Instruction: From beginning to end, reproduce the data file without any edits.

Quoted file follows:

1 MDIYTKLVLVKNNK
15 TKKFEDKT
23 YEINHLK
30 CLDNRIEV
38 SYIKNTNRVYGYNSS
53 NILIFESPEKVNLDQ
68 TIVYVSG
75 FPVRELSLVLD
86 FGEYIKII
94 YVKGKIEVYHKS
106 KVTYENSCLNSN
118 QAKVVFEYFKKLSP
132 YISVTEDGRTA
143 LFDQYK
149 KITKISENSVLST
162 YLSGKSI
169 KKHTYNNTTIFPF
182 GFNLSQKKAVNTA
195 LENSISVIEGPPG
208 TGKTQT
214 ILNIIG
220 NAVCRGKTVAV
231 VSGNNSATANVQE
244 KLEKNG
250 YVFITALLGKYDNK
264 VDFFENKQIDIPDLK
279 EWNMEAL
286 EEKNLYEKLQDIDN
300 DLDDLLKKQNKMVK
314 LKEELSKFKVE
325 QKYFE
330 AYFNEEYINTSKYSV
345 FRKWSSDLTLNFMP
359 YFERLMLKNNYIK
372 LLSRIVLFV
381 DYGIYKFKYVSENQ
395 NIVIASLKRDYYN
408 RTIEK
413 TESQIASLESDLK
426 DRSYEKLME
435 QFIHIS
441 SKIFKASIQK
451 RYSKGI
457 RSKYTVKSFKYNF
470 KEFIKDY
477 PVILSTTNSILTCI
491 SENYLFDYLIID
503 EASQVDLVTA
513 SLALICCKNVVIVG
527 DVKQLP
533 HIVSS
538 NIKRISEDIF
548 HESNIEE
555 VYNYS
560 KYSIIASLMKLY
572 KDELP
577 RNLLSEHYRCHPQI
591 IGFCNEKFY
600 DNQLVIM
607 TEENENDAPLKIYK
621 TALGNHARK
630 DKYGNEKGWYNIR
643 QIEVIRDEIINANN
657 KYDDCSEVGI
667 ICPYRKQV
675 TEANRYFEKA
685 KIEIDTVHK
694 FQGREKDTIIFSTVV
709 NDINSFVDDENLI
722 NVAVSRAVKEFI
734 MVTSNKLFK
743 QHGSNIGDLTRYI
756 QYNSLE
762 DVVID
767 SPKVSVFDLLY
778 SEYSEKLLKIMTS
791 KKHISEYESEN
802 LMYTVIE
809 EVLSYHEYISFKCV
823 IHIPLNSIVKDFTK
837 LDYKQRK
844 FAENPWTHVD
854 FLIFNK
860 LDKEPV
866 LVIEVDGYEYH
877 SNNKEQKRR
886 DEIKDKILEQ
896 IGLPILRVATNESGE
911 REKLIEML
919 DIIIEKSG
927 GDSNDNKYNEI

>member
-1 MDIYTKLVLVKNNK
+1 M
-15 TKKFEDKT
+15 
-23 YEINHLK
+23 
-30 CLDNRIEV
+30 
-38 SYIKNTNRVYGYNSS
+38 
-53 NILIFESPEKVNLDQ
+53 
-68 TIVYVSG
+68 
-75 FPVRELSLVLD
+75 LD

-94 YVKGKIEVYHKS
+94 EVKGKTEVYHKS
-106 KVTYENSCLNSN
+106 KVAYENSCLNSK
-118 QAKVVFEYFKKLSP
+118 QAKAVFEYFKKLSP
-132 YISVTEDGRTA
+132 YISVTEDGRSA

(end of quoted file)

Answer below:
1 MDIYTKLVLVKNNK
15 TKKFEDKT
23 YEINHLK
30 CLDNRIEV
38 SYIKNTNRVYGYNSS
53 NILIFESPEKVNLDQ
68 TIVYVSG
75 FPVRELSLVLD
86 FGEYIKII
94 YVKGKIEVYHKS
106 KVTYENSCLNSN
118 QAKVVFEYFKKLSP
132 YISVTEDGRTA
143 LFDQYK
149 KITKISENSVLST
162 YLSGKSI
169 KKHTYNNTTIFPF
182 GFNLSQKKAVNTA
195 LENSISVIEGPPG
208 TGKTQT
214 ILNIIG
220 NAVCRGKTVAV
231 VSGNNSATANVQE
244 KLEKNG
250 YVFITALLGKYDNK
264 VDFFENKQIDIPDLK
279 EWNMEAL
286 EEKNLYEKLQDIDN
300 DLDDLLKKQNKMVK
314 LKEELSKFKVE
325 QKYFE
330 AYFNEEYINTSKYSV
345 FRKWSSDLTLNFMP
359 YFERLMLKNNYIK
372 LLSRIVLFV
381 DYGIYKFKYVSENQ
395 NIVIASLKRDYYN
408 RTIEK
413 TESQIASLESDLK
426 DRSYEKLME
435 QFIHIS
441 SKIFKASIQK
451 RYSKGI
457 RSKYTVKSFKYNF
470 KEFIKDY
477 PVILSTTNSILTCI
491 SENYLFDYLIID
503 EASQVDLVTA
513 SLALICCKNVVIVG
527 DVKQLP
533 HIVSS
538 NIKRISEDIF
548 HESNIEE
555 VYNYS
560 KYSIIASLMKLY
572 KDELP
577 RNLLSEHYRCHPQI
591 IGFCNEKFY
600 DNQLVIM
607 TEENENDAPLKIYK
621 TALGNHARK
630 DKYGNEKGWYNIR
643 QIEVIRDEIINANN
657 KYDDCSEVGI
667 ICPYRKQV
675 TEANRYFEKA
685 KIEIDTVHK
694 FQGREKDTIIFSTVV
709 NDINSFVDDENLI
722 NVAVSRAVKEFI
734 MVTSNKLFK
743 QHGSNIGDLTRYI
756 QYNSLE
762 DVVID
767 SPKVSVFDLLY
778 SEYSEKLLKIMTS
791 KKHISEYESEN
802 LMYTVIE
809 EVLSYHEYISFKCV
823 IHIPLNSIVKDFTK
837 LDYKQRK
844 FAENPWTHVD
854 FLIFNK
860 LDKEPV
866 LVIEVDGYEYH
877 SNNKEQKRR
886 DEIKDKILEQ
896 IGLPILRVATNESGE
911 REKLIEML
919 DIIIEKSG
927 GDSNDNKYNEI

>member
-1 MDIYTKLVLVKNNK
+1 M
-15 TKKFEDKT
+15 
-23 YEINHLK
+23 
-30 CLDNRIEV
+30 
-38 SYIKNTNRVYGYNSS
+38 
-53 NILIFESPEKVNLDQ
+53 
-68 TIVYVSG
+68 
-75 FPVRELSLVLD
+75 LD

-94 YVKGKIEVYHKS
+94 EVKGKTEVYHKS
-106 KVTYENSCLNSN
+106 KVAYENSCLNSK
-118 QAKVVFEYFKKLSP
+118 QAKAVFEYFKKLSP
-132 YISVTEDGRTA
+132 YISVTEDGRSA